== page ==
Operation 3-0: Real Madrid hopeful of another famous comeback

The reason there has been little or no local media criticism of Real Madrid's 4-1 defeat to Borussia Dortmund is simple - all good (or bad) things come to those who wait. Why burn bridges with the club when another legendary comeback may still be possible?

Last Thursday’s AS front page should have been something along the lines of “Merciful Zeus, how badly can a team play? What a disastrous result, goodbye Champions League.” But perhaps condensed a little. Instead the cheerful, stiff-upper-lip banner headline was “Operation 3-0!”

A tremendously positive front cover on Tuesday’s Marca follows the same theme. “3-0 and it’s Wembley!” is the reminder from the paper ahead of the whopper in the Bernabéu. Despite the home side being 4-1 down against a team who are quite likely to score a goal against a leaky defence, any kind of self-doubt has been banished until at least half-past ten on what looks set to be a cold, rainy night in Madrid.

“The Bernabéu will score the first goal,” says the paper of its cunning plan for The Great Comeback, a repeat of last season’s “the fans are the 12th man” campaign which worked so well in the Champions League semi-final against Bayern Munich. The main participation of the spectators ended up being to catch a penalty from Sergio Ramos.

AS are continuing a somewhat morbid “Spirit of Juanito” theme, the usual narrative trotted out when an almighty dog’s dinner of a first leg has been made and the assistance of a former player, famous for leading legendary comebacks who was tragically killed in a car accident in 1992, is required.

The paper’s front cover on Tuesday features a photograph of the footballer, a continuation from a most peculiar “Sixth Sense” article from Tomás Roncero in Monday’s edition that declared “Juanito has not gone. Only his body has. He’s playing against Borussia,” wrote the biggest Madridista of them all, who may well be a ghost himself, Bruce Willis-style (spoiler alert). “Madrid always have Juanito warming up on the sidelines.”

In terms of actions that may actually help, the Real Madrid players were bundled in front of a video camera and told to look stern, fold their arms and order the fans in the Bernabéu on Tuesday night to support them, in a promotional campaign to get a normally cold-blooded fan base to put down their bird seed and make some noise.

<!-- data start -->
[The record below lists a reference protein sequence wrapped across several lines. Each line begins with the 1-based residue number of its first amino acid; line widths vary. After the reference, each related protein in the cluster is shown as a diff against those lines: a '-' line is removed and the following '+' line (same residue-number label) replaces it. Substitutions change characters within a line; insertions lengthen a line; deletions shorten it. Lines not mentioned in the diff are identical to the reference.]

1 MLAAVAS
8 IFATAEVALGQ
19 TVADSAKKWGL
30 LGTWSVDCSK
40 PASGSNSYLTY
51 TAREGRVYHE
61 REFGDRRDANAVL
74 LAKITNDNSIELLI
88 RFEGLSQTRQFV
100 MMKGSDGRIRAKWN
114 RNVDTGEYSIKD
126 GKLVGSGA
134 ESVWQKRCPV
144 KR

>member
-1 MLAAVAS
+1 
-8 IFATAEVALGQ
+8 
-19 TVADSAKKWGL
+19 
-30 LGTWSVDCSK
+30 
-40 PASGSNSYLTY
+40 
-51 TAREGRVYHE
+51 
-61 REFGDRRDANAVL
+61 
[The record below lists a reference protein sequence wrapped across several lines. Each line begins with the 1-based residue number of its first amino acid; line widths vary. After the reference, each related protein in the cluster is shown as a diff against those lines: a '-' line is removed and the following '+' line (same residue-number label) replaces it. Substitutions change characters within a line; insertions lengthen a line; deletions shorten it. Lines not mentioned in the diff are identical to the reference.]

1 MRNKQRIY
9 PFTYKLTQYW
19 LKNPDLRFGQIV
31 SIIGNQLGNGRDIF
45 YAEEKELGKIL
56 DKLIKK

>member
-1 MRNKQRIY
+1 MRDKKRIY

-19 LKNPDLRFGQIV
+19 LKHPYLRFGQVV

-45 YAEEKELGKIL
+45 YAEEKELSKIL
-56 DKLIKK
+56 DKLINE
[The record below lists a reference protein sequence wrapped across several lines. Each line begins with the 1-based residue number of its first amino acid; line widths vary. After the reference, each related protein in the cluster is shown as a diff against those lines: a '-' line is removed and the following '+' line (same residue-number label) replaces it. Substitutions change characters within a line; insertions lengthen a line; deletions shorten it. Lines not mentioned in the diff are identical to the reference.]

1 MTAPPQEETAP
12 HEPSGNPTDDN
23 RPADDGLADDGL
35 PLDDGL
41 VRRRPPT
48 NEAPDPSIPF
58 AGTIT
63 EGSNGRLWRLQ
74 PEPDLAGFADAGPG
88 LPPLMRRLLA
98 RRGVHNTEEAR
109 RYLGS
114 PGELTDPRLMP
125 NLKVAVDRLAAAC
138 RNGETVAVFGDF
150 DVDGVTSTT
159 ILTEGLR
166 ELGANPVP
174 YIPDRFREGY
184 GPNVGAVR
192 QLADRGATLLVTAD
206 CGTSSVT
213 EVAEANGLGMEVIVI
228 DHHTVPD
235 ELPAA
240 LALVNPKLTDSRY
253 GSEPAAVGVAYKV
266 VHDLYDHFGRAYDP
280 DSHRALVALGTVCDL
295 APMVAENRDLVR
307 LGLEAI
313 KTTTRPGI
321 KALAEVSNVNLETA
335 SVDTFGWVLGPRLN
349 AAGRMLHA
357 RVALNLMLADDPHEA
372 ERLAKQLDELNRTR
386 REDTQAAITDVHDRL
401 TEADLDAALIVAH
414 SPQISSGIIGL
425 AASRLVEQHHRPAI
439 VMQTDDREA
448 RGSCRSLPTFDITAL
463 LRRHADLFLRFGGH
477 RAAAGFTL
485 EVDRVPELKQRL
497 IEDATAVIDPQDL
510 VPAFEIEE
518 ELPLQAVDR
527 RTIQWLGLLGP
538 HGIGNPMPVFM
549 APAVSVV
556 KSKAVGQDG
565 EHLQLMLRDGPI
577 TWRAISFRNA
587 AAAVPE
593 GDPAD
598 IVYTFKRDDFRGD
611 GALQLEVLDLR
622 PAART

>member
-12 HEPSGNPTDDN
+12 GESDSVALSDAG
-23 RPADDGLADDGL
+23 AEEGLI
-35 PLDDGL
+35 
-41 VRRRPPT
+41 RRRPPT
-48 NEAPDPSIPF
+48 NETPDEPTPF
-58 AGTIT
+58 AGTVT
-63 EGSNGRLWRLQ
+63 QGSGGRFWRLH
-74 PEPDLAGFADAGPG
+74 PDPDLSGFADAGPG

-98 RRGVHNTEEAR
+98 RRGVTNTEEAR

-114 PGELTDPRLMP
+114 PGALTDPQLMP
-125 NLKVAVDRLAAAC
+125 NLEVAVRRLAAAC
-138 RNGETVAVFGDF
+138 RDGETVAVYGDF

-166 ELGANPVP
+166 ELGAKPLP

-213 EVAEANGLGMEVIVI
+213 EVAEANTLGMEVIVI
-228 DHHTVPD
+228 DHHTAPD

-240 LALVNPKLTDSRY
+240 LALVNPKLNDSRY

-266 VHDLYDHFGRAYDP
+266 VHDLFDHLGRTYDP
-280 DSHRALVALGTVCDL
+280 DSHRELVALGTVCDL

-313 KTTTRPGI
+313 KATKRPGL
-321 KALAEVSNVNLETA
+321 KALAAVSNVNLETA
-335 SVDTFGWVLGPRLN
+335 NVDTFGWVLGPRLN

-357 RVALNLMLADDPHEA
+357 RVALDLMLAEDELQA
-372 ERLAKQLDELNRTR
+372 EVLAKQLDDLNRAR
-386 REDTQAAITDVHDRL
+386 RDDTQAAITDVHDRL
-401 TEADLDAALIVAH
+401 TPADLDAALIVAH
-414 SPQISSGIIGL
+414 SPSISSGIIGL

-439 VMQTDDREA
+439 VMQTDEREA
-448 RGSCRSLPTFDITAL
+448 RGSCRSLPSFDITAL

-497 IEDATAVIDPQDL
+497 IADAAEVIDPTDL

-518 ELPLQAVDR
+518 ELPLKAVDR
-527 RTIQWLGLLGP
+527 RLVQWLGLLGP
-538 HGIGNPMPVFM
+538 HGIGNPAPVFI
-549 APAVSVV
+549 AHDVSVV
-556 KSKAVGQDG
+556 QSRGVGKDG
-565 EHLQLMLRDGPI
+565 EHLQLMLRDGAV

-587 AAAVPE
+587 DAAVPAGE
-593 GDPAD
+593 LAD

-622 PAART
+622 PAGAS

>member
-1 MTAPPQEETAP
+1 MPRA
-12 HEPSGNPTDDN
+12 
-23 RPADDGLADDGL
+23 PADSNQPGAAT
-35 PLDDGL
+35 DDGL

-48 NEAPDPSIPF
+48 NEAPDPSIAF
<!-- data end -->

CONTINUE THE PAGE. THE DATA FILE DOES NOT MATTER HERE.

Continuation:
José Mourinho - aside from moaning that if the Great Comeback doesn’t work, then it will be his disaster - saw the happy Real Madrid camp as a huge positive. He noted that “no player has jumped ship and everyone wants to play so this makes me think that it’s possible.”

Speaking some five hours after his Madrid equivalent, Dortmund coach Jürgen Klopp was his usual entertaining self when asked if he thought his team could choke on the big night. “No” was his immediate response, with no further explanation required.

Knocking three past Borussia Dortmund is certainly not above the abilities of Real Madrid, a side “who did everything badly” in the first leg. It's not conceding a goal that could prove the hardest challenge. The Santiago Bernabéu has been a bit of a free buffet for visiting teams this season, with Real Betis, Levante, Mallorca and Real Sociedad scoring in Madrid’s home in 2013. Then there’s Borussia Dortmund knocking in a couple at the beginning of November in the Champions League group clash between the pair.

However, as Juanito once said in broken Italian; “90 minutes in the Santiago Bernabeu is a long time.” But this can work both ways. A couple of goals for Real Madrid and one more needed with 15 minutes could see the most dramatic of evenings. But an early opener for Borussia Dortmund and more of the same punishment for Madrid as witnessed in Germany last week could see 90 minutes feeling like years for the home support.

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